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Minerals Found in Caves

Many interesting minerals are found in caves in addition to the calcite which forms the major features. Aragonite, a calcium carbonate mineral similar to calcite but not as common, often occurs in intricate needles known as anthodites. Gypsum (calcium sulfate) and related calcium sulfate minerals are next to calcite in abundance. Some caves, although they are developed in limestone, have extensive passages lined with fine, curling growths of gypsum flowers. In other caves, selenite (a less common variety of gypsum) forms long transparent rods or nests of fibrous crystals. Sulfates of sodium and magnesium are also found in caves, although they are less conspicuous than gypsum. Iron minerals in the form of oxides (limonite) and hydroxide (goethite) occur in caves and in some places form stalactites. Manganese minerals in caves are commonly present as thin, sooty coatings on walls and ceilings and in earth fills. Nitrocalcite (calcium nitrate) is abundant in earth fills in many caves, but individual fragments are generally microscopic. Barite (barium sulfate) and celestite (strontium sulfate) also occur in earth fills. In some solution caves, clay minerals exist in relatively pure forms; these include the less common varieties attapulgite and endellite.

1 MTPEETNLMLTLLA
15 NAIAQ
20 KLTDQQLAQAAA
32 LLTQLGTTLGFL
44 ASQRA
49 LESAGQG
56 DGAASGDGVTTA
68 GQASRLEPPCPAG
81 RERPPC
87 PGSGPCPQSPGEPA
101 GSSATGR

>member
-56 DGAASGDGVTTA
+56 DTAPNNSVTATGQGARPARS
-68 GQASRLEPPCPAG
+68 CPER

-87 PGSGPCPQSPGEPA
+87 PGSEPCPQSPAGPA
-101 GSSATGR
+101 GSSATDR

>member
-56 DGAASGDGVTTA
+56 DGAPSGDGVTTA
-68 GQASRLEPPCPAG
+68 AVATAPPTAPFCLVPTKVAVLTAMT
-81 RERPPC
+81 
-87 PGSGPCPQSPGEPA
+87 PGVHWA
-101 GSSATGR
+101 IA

In deep caves encountered during mining operations, a number of ore minerals have been found in the decorative wall draperies. Most common are azurite and malachite (forms of copper carbonate). About 50 other minerals also have been reported in cave deposits.

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